The Perils Of Scientific Management

Big data offers credit unions a trove of useful information, but how might specific information negatively affect processes?

Technology is advancing to the point where it’s possible for employers to closely observe employee movements to help them better understand how the workplace operates, how work flows, and why someone isn’t producing as expected.

It’s not uncommon for institutions that are already tracking employee movements to find that those who have more social interaction are more productive. Ben Waber, chief executive of Sociometric Solutions, a Boston-based management services organization, believes the capabilities provided by technology that tracks social relationships are profound.

As reported in a June New York Times article, when Waber’s company studied Bank of America call center workers it found that those in tight-knit communications groups were more productive and less likely to quit. B of A responded by introducing a 15-minute coffee break into the daily routine of these employees. According to Waber, call-handling productivity increased more than 10% and turnover declined nearly 70%.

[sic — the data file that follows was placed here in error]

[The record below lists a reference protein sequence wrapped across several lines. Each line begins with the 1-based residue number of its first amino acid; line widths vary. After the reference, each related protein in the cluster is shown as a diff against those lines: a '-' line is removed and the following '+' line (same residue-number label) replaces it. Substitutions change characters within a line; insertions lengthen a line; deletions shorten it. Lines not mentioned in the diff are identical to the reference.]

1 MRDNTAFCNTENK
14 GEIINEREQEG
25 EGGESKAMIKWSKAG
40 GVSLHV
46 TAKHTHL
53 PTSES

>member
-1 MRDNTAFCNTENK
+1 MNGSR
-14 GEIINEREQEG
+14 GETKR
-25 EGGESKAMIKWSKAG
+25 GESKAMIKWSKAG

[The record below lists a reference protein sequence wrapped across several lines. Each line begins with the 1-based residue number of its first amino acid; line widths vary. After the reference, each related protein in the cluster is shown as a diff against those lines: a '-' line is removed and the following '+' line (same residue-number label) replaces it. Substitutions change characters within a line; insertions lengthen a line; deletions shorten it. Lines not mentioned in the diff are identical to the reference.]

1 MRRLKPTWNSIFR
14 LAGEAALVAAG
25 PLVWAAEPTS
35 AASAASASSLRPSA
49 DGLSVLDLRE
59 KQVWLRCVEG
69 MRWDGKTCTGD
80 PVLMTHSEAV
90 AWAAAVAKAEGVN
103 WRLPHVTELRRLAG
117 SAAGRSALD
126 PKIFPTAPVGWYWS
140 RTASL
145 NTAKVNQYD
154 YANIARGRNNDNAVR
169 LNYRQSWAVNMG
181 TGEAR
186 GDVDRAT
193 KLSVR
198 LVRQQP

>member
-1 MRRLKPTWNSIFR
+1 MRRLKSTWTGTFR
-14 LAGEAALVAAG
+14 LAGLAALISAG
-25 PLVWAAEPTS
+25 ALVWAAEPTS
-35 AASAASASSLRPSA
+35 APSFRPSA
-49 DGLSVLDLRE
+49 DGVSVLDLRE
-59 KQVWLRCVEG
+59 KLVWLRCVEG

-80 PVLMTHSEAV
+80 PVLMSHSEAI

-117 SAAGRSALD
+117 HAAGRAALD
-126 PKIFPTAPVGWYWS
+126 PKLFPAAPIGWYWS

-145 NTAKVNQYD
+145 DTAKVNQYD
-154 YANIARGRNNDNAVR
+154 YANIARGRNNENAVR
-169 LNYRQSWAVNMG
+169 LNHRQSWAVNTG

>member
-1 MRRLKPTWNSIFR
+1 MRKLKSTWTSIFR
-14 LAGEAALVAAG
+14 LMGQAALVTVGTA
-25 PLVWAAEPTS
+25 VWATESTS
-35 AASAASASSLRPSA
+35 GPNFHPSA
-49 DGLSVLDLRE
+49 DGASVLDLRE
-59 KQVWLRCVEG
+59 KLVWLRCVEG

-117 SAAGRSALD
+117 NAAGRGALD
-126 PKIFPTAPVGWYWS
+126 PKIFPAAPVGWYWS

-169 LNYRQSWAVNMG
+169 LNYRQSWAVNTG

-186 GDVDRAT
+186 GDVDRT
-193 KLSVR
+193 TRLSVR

Although sociometric analysis can lead to gains in productivity, distilling the workplace down to one-off interactions does have it side effects. According to the Timesarticle, this detailed level of oversight recalls the early 20th century idea of scientific management. Also known as Taylorism, this management theory analyzes workflows with the end goal of improving efficiency through productivity. For example, a manufacturing company would adopt an idealized, uniform, and rigid set of process that valued productivity above all else. In this environment workers are drones, surrogates for production.

It’s easy to understand why scientific management fell out of favor. Emphasis on productivity necessitates micromanagement. Every second or movement counts and innovation and creativity are stifled.

The ability to tap into an expansive amount of member and employer data is changing the way institutions operate, from marketing to product development. In all this excitement, though, remember this information isn’t quantitative, it’s qualitative. It relates to people and not a bottom line. When you are striving to reach your productivity goals, don’t forget about the wants and needs of your employees, too.

September 3, 2014

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